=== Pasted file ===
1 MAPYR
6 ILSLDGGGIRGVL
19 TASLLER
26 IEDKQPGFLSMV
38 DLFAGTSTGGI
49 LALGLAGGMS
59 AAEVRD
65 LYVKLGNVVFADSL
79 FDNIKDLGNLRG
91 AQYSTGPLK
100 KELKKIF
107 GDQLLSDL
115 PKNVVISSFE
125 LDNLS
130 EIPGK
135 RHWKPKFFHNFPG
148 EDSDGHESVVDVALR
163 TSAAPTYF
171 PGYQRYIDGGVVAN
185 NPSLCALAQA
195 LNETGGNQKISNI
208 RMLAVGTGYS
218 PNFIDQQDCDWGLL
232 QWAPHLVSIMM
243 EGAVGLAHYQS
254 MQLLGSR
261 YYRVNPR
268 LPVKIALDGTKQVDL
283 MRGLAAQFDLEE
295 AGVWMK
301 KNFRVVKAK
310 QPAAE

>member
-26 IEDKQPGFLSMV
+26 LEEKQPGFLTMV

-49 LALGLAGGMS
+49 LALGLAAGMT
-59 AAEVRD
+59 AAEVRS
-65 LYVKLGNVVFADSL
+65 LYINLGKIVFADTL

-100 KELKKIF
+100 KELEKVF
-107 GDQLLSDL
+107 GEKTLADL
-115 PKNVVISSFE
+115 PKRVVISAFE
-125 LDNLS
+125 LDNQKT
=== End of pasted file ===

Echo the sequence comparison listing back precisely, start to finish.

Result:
1 MAPYR
6 ILSLDGGGIRGVL
19 TASLLER
26 IEDKQPGFLSMV
38 DLFAGTSTGGI
49 LALGLAGGMS
59 AAEVRD
65 LYVKLGNVVFADSL
79 FDNIKDLGNLRG
91 AQYSTGPLK
100 KELKKIF
107 GDQLLSDL
115 PKNVVISSFE
125 LDNLS
130 EIPGK
135 RHWKPKFFHNFPG
148 EDSDGHESVVDVALR
163 TSAAPTYF
171 PGYQRYIDGGVVAN
185 NPSLCALAQA
195 LNETGGNQKISNI
208 RMLAVGTGYS
218 PNFIDQQDCDWGLL
232 QWAPHLVSIMM
243 EGAVGLAHYQS
254 MQLLGSR
261 YYRVNPR
268 LPVKIALDGTKQVDL
283 MRGLAAQFDLEE
295 AGVWMK
301 KNFRVVKAK
310 QPAAE

>member
-26 IEDKQPGFLSMV
+26 LEEKQPGFLTMV

-49 LALGLAGGMS
+49 LALGLAAGMT
-59 AAEVRD
+59 AAEVRS
-65 LYVKLGNVVFADSL
+65 LYINLGKIVFADTL

-100 KELKKIF
+100 KELEKVF
-107 GDQLLSDL
+107 GEKTLADL
-115 PKNVVISSFE
+115 PKRVVISAFE
-125 LDNLS
+125 LDNQKT